I've examined Atari 2600 sound, I tried writing music on it (using Paul Slocum's sound engine) and it's not very easy to work with. It does have some very strange waveforms. Few systems actually have distortion settings for the square waves, some waveforms are kinda like a cross between a square wave and noise. It sounds cool as hell, but the problem is there isn't much frequency control. So there are many notes that it can't play, and some of the ones it can play are out of tune. (it get's even weirder, the frequencies played for each distortion setting is different, I think).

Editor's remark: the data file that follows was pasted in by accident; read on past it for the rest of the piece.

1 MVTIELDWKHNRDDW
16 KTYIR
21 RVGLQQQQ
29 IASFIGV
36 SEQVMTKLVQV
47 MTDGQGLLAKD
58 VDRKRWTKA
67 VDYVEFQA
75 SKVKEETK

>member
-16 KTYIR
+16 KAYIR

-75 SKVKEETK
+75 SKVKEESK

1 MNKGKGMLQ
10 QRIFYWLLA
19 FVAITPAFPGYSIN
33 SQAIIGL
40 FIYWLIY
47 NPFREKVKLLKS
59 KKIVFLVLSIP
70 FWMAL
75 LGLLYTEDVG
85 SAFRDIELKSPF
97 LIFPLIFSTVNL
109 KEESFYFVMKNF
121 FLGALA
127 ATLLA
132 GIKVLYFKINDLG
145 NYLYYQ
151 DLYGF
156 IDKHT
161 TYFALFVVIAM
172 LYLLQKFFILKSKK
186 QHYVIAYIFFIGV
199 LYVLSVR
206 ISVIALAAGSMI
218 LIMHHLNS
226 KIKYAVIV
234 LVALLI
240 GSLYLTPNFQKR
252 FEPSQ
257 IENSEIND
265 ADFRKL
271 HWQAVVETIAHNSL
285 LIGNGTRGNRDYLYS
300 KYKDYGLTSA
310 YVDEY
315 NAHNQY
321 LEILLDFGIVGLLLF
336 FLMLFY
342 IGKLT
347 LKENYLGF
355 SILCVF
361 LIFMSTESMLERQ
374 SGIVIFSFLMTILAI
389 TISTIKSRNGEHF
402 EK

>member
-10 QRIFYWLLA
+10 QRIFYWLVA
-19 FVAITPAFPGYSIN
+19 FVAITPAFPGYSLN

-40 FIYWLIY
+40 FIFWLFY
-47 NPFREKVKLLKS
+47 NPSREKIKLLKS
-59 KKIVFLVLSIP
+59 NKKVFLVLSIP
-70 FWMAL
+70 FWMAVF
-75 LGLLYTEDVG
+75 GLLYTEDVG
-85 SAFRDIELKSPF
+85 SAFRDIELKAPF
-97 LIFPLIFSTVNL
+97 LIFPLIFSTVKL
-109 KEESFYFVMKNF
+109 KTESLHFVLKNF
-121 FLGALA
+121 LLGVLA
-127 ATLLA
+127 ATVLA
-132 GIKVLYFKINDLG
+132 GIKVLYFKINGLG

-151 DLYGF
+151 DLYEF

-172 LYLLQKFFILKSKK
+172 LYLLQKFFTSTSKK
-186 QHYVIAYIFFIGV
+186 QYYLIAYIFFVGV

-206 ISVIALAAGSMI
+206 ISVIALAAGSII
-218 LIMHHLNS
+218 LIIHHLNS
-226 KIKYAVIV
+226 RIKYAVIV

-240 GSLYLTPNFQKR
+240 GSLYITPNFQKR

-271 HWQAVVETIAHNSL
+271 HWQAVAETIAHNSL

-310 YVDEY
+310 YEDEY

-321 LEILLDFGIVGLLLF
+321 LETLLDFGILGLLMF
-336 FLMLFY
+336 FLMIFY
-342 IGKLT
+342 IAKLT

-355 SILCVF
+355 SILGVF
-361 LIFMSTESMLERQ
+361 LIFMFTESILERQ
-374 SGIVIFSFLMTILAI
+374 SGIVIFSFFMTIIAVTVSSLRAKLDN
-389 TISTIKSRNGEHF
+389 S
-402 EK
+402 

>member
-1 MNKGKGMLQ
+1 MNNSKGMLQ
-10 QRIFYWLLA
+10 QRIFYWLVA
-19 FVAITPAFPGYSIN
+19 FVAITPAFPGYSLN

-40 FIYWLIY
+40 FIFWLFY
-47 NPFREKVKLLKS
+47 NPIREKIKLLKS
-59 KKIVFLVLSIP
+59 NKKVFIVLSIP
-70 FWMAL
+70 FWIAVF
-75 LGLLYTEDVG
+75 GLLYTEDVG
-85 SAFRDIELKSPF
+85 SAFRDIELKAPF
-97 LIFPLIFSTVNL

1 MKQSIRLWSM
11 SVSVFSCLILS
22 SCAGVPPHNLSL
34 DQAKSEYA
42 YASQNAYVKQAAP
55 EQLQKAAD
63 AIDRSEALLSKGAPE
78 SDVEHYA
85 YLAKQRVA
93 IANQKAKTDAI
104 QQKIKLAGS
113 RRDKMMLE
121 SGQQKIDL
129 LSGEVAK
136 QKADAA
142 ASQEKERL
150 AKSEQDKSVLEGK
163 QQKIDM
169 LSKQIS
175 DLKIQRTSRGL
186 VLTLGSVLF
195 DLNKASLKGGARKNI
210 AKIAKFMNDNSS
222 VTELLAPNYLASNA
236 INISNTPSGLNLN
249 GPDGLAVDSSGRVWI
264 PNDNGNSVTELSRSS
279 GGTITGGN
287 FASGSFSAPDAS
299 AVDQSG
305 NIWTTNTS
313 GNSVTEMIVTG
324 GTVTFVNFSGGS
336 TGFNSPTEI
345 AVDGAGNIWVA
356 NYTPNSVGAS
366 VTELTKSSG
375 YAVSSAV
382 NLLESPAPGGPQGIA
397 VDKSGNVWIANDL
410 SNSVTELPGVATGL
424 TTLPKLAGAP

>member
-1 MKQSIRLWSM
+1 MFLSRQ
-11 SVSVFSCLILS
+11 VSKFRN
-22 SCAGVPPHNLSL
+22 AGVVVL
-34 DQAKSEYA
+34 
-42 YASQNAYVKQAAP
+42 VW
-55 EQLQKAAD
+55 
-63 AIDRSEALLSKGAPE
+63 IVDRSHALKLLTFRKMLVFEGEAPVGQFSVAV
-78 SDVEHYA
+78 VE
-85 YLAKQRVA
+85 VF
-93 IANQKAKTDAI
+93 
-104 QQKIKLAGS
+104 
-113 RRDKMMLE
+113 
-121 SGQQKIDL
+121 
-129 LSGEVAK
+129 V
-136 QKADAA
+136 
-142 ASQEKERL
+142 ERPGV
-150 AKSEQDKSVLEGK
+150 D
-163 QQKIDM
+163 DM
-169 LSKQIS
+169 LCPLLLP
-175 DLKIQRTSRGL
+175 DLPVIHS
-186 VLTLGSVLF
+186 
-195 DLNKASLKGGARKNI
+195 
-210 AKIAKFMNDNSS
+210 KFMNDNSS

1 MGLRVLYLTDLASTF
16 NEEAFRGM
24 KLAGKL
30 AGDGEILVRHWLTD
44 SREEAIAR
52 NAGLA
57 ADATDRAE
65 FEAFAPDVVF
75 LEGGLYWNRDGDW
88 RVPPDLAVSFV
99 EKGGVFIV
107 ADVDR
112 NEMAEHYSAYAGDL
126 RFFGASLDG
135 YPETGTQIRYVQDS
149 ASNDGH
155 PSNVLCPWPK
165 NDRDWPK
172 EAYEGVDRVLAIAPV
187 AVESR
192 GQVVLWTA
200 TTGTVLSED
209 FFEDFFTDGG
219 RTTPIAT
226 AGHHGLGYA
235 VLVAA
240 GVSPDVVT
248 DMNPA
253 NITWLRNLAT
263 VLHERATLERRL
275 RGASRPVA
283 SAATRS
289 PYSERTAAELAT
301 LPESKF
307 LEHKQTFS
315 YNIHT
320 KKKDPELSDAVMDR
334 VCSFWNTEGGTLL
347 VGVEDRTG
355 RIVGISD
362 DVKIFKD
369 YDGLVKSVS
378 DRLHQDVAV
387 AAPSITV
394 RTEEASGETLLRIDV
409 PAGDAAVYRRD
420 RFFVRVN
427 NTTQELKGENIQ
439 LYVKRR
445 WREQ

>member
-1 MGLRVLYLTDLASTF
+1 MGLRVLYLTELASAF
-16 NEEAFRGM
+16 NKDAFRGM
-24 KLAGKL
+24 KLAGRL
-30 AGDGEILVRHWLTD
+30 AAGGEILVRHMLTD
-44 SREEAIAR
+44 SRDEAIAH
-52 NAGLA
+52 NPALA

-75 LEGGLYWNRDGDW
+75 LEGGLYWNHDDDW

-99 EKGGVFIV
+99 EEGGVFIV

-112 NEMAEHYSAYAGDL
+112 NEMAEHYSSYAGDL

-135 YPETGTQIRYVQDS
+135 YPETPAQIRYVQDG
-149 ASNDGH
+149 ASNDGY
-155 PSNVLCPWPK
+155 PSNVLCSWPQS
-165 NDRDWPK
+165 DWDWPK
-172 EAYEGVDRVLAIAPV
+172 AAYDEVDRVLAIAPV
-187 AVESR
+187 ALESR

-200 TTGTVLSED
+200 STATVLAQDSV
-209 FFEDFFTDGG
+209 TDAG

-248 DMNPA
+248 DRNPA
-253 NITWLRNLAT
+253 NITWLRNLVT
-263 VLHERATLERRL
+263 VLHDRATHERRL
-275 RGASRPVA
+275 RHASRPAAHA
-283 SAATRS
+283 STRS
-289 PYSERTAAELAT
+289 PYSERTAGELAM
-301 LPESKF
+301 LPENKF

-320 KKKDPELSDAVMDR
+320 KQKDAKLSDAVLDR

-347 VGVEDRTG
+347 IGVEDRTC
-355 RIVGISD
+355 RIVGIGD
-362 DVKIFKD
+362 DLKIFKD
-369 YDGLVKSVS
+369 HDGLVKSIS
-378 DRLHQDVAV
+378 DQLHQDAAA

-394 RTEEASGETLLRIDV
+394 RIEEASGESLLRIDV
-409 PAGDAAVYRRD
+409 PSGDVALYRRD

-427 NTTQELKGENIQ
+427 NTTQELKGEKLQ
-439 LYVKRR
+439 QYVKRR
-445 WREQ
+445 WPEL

Atari 2600 couldn't play NES music, but the NES could play Atari music - minus the characteristic waveforms (it's not as fun anymore, then).
A similar soundchip that easier to work with is Atari's POKEY (used in their 8-bit computers and many arcade games). I had some fun playing around with this tracker: